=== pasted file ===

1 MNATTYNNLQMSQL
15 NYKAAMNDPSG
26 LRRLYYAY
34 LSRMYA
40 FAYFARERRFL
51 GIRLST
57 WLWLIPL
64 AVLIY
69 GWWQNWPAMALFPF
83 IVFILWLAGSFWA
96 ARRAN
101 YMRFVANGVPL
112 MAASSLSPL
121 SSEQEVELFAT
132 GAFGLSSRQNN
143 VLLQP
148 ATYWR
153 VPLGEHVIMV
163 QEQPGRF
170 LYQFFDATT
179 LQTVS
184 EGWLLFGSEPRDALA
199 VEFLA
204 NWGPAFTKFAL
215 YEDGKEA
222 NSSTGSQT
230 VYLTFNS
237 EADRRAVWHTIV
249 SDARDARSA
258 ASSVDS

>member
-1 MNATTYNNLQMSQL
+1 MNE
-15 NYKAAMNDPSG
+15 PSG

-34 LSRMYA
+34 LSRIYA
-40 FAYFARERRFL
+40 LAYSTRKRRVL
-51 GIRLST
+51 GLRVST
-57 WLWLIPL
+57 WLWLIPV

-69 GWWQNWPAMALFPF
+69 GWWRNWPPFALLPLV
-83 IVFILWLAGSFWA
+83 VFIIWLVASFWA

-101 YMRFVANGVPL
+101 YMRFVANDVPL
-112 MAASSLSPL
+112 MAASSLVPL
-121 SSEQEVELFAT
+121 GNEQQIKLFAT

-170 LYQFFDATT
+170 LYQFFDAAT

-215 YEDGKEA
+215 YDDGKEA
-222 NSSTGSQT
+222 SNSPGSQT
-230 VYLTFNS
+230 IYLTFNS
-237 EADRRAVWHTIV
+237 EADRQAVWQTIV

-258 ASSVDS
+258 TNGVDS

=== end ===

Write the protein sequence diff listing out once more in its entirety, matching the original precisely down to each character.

1 MNATTYNNLQMSQL
15 NYKAAMNDPSG
26 LRRLYYAY
34 LSRMYA
40 FAYFARERRFL
51 GIRLST
57 WLWLIPL
64 AVLIY
69 GWWQNWPAMALFPF
83 IVFILWLAGSFWA
96 ARRAN
101 YMRFVANGVPL
112 MAASSLSPL
121 SSEQEVELFAT
132 GAFGLSSRQNN
143 VLLQP
148 ATYWR
153 VPLGEHVIMV
163 QEQPGRF
170 LYQFFDATT
179 LQTVS
184 EGWLLFGSEPRDALA
199 VEFLA
204 NWGPAFTKFAL
215 YEDGKEA
222 NSSTGSQT
230 VYLTFNS
237 EADRRAVWHTIV
249 SDARDARSA
258 ASSVDS

>member
-1 MNATTYNNLQMSQL
+1 MNE
-15 NYKAAMNDPSG
+15 PSG

-34 LSRMYA
+34 LSRIYA
-40 FAYFARERRFL
+40 LAYSTRKRRVL
-51 GIRLST
+51 GLRVST
-57 WLWLIPL
+57 WLWLIPV

-69 GWWQNWPAMALFPF
+69 GWWRNWPPFALLPLV
-83 IVFILWLAGSFWA
+83 VFIIWLVASFWA

-101 YMRFVANGVPL
+101 YMRFVANDVPL
-112 MAASSLSPL
+112 MAASSLVPL
-121 SSEQEVELFAT
+121 GNEQQIKLFAT

-170 LYQFFDATT
+170 LYQFFDAAT

-215 YEDGKEA
+215 YDDGKEA
-222 NSSTGSQT
+222 SNSPGSQT
-230 VYLTFNS
+230 IYLTFNS
-237 EADRRAVWHTIV
+237 EADRQAVWQTIV

-258 ASSVDS
+258 TNGVDS